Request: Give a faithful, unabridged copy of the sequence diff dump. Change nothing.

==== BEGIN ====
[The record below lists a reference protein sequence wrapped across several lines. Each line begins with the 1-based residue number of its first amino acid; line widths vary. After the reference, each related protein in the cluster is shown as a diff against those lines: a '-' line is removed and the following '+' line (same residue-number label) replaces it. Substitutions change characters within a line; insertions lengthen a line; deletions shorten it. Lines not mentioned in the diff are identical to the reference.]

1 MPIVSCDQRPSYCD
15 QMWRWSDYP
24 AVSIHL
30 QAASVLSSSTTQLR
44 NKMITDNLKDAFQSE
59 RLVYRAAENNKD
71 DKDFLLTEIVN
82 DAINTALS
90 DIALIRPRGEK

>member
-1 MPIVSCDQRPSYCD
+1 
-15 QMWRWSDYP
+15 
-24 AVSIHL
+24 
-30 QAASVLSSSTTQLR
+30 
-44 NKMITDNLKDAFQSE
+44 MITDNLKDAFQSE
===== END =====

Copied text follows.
[The record below lists a reference protein sequence wrapped across several lines. Each line begins with the 1-based residue number of its first amino acid; line widths vary. After the reference, each related protein in the cluster is shown as a diff against those lines: a '-' line is removed and the following '+' line (same residue-number label) replaces it. Substitutions change characters within a line; insertions lengthen a line; deletions shorten it. Lines not mentioned in the diff are identical to the reference.]

1 MPIVSCDQRPSYCD
15 QMWRWSDYP
24 AVSIHL
30 QAASVLSSSTTQLR
44 NKMITDNLKDAFQSE
59 RLVYRAAENNKD
71 DKDFLLTEIVN
82 DAINTALS
90 DIALIRPRGEK

>member
-1 MPIVSCDQRPSYCD
+1 
-15 QMWRWSDYP
+15 
-24 AVSIHL
+24 
-30 QAASVLSSSTTQLR
+30 
-44 NKMITDNLKDAFQSE
+44 MITDNLKDAFQSE